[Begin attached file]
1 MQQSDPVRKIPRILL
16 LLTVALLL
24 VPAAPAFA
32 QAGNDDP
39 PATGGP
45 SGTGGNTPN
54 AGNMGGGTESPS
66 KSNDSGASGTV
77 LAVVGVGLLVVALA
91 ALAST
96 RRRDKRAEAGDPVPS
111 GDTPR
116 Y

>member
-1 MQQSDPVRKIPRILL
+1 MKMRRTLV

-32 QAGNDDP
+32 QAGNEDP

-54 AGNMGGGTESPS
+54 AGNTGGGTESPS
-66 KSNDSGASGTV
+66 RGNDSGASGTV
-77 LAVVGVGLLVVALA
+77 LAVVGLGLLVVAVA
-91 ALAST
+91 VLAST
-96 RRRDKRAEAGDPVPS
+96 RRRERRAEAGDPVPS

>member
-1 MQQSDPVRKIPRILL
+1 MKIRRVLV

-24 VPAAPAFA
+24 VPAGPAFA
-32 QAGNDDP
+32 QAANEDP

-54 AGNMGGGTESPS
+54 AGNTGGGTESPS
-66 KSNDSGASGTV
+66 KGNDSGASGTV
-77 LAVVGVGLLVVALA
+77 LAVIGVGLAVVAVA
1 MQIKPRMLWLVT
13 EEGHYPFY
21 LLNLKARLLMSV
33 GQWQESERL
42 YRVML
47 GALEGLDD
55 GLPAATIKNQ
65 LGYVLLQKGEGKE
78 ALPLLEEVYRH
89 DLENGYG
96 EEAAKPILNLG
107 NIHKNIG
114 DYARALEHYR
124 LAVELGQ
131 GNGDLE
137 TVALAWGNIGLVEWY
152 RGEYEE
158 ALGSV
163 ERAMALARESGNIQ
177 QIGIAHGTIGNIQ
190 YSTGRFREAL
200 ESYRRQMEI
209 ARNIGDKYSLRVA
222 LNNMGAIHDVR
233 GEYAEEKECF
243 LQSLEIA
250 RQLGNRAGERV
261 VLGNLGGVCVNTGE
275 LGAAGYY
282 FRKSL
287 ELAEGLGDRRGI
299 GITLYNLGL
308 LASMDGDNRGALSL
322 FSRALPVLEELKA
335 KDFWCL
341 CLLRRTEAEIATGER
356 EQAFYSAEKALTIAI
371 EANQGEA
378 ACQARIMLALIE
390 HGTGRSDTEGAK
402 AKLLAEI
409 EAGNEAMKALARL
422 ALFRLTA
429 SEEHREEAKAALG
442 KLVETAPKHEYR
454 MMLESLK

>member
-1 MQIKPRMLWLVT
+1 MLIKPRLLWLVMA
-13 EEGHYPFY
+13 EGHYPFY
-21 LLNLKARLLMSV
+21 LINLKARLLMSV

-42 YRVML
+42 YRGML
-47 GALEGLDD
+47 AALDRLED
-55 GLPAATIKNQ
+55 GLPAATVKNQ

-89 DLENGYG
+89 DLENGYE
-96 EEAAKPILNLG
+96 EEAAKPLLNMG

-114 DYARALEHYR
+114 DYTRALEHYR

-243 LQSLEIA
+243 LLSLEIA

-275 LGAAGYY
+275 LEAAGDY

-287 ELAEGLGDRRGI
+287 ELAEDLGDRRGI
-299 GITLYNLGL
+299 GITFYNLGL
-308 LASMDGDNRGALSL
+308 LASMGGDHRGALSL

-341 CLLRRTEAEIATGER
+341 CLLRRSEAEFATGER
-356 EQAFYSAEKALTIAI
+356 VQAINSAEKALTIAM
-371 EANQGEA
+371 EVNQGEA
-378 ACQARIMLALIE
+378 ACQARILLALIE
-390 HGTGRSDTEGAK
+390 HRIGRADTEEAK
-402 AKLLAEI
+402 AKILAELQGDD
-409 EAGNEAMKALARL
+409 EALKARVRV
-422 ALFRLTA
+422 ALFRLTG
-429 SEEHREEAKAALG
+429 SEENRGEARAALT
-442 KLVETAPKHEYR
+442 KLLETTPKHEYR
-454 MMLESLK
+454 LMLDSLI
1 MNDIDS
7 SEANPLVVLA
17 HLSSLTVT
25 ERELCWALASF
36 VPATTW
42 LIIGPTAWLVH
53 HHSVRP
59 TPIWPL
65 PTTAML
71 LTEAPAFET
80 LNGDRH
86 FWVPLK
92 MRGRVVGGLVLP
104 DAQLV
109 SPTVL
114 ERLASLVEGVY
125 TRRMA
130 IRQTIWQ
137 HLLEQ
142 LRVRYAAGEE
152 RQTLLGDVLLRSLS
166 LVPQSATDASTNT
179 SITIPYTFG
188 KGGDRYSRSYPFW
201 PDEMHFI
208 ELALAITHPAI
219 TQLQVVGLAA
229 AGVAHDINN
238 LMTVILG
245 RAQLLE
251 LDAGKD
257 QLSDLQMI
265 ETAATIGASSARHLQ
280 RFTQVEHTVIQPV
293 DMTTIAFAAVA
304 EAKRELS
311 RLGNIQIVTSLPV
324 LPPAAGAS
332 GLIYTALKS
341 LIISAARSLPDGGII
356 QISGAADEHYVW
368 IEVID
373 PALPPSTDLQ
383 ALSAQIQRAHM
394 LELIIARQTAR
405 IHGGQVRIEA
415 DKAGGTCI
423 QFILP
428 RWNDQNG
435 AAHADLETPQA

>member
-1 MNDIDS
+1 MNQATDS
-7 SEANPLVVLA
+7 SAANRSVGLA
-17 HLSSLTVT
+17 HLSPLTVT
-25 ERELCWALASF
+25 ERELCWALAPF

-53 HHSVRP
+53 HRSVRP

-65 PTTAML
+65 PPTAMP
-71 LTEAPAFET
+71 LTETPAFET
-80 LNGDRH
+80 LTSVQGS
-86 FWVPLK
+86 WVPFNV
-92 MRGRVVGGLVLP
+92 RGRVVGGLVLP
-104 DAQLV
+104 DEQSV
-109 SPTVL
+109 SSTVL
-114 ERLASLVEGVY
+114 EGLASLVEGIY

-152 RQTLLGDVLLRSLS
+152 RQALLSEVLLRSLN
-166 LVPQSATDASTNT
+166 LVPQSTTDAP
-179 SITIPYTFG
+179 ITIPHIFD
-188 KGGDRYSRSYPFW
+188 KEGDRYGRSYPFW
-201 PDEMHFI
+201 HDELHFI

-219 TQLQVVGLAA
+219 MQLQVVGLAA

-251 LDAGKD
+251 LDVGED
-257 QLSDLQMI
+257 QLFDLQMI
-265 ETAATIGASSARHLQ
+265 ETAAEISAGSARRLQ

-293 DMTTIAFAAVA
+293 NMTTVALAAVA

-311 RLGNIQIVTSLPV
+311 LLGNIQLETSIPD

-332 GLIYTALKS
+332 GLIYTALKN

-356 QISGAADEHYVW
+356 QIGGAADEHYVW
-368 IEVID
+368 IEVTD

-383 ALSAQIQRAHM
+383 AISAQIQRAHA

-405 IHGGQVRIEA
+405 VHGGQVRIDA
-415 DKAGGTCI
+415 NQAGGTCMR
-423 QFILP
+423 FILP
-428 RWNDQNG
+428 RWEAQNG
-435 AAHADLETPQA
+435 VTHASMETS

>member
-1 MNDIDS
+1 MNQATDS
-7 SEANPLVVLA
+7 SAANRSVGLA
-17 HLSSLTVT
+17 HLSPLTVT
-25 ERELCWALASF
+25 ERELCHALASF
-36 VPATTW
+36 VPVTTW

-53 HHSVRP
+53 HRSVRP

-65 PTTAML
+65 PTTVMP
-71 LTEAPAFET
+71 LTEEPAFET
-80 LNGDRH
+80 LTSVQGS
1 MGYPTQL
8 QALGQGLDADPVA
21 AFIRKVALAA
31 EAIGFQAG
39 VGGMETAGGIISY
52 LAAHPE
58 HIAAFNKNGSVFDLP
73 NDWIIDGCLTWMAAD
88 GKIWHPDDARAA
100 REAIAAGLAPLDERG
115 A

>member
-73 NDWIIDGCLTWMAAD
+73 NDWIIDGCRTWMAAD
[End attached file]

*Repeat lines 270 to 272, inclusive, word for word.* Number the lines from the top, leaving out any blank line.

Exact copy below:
+65 PTTVMP
-71 LTEAPAFET
+71 LTEEPAFET